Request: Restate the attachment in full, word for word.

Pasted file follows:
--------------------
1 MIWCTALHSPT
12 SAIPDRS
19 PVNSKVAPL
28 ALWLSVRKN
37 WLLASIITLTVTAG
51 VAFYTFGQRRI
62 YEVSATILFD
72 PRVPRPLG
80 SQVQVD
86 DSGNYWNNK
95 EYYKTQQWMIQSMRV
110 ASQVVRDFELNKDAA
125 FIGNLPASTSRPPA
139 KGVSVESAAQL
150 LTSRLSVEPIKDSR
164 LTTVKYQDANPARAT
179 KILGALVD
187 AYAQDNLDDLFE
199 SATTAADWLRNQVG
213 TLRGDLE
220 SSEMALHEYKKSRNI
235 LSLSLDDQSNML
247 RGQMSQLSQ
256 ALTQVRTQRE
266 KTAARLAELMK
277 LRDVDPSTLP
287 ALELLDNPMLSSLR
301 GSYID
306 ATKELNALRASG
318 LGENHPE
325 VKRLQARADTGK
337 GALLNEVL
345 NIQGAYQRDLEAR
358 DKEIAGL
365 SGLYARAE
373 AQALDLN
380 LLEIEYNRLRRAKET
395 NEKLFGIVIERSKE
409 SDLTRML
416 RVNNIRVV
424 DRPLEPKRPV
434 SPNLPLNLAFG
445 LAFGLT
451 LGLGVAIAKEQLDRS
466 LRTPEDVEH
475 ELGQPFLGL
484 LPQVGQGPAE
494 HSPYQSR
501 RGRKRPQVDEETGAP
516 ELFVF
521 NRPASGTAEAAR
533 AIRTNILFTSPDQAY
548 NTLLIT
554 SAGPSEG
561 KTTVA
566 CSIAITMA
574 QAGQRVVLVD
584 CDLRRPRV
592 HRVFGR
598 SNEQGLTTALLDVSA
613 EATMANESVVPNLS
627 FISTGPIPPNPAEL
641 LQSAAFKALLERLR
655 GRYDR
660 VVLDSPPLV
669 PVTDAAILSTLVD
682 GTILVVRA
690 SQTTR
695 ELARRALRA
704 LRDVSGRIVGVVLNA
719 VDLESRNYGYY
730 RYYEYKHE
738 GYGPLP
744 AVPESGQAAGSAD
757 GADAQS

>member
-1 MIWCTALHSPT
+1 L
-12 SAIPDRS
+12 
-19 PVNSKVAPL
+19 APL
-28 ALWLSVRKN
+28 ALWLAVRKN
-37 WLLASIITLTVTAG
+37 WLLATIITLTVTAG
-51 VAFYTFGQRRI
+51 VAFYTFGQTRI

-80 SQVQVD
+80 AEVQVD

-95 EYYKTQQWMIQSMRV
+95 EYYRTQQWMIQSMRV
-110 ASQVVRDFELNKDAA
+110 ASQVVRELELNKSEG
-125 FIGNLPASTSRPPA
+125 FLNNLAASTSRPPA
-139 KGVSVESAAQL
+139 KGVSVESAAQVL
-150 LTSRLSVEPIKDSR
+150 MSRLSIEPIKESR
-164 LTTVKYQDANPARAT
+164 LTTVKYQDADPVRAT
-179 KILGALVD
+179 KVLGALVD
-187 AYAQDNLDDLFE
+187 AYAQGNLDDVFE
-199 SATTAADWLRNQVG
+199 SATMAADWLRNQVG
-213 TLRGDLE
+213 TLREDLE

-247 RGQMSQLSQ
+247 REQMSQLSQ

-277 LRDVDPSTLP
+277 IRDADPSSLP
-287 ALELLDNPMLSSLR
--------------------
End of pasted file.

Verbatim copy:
1 MIWCTALHSPT
12 SAIPDRS
19 PVNSKVAPL
28 ALWLSVRKN
37 WLLASIITLTVTAG
51 VAFYTFGQRRI
62 YEVSATILFD
72 PRVPRPLG
80 SQVQVD
86 DSGNYWNNK
95 EYYKTQQWMIQSMRV
110 ASQVVRDFELNKDAA
125 FIGNLPASTSRPPA
139 KGVSVESAAQL
150 LTSRLSVEPIKDSR
164 LTTVKYQDANPARAT
179 KILGALVD
187 AYAQDNLDDLFE
199 SATTAADWLRNQVG
213 TLRGDLE
220 SSEMALHEYKKSRNI
235 LSLSLDDQSNML
247 RGQMSQLSQ
256 ALTQVRTQRE
266 KTAARLAELMK
277 LRDVDPSTLP
287 ALELLDNPMLSSLR
301 GSYID
306 ATKELNALRASG
318 LGENHPE
325 VKRLQARADTGK
337 GALLNEVL
345 NIQGAYQRDLEAR
358 DKEIAGL
365 SGLYARAE
373 AQALDLN
380 LLEIEYNRLRRAKET
395 NEKLFGIVIERSKE
409 SDLTRML
416 RVNNIRVV
424 DRPLEPKRPV
434 SPNLPLNLAFG
445 LAFGLT
451 LGLGVAIAKEQLDRS
466 LRTPEDVEH
475 ELGQPFLGL
484 LPQVGQGPAE
494 HSPYQSR
501 RGRKRPQVDEETGAP
516 ELFVF
521 NRPASGTAEAAR
533 AIRTNILFTSPDQAY
548 NTLLIT
554 SAGPSEG
561 KTTVA
566 CSIAITMA
574 QAGQRVVLVD
584 CDLRRPRV
592 HRVFGR
598 SNEQGLTTALLDVSA
613 EATMANESVVPNLS
627 FISTGPIPPNPAEL
641 LQSAAFKALLERLR
655 GRYDR
660 VVLDSPPLV
669 PVTDAAILSTLVD
682 GTILVVRA
690 SQTTR
695 ELARRALRA
704 LRDVSGRIVGVVLNA
719 VDLESRNYGYY
730 RYYEYKHE
738 GYGPLP
744 AVPESGQAAGSAD
757 GADAQS

>member
-1 MIWCTALHSPT
+1 L
-12 SAIPDRS
+12 
-19 PVNSKVAPL
+19 APL
-28 ALWLSVRKN
+28 ALWLAVRKN
-37 WLLASIITLTVTAG
+37 WLLATIITLTVTAG
-51 VAFYTFGQRRI
+51 VAFYTFGQTRI

-80 SQVQVD
+80 AEVQVD

-95 EYYKTQQWMIQSMRV
+95 EYYRTQQWMIQSMRV
-110 ASQVVRDFELNKDAA
+110 ASQVVRELELNKSEG
-125 FIGNLPASTSRPPA
+125 FLNNLAASTSRPPA
-139 KGVSVESAAQL
+139 KGVSVESAAQVL
-150 LTSRLSVEPIKDSR
+150 MSRLSIEPIKESR
-164 LTTVKYQDANPARAT
+164 LTTVKYQDADPVRAT
-179 KILGALVD
+179 KVLGALVD
-187 AYAQDNLDDLFE
+187 AYAQGNLDDVFE
-199 SATTAADWLRNQVG
+199 SATMAADWLRNQVG
-213 TLRGDLE
+213 TLREDLE

-247 RGQMSQLSQ
+247 REQMSQLSQ

-277 LRDVDPSTLP
+277 IRDADPSSLP
-287 ALELLDNPMLSSLR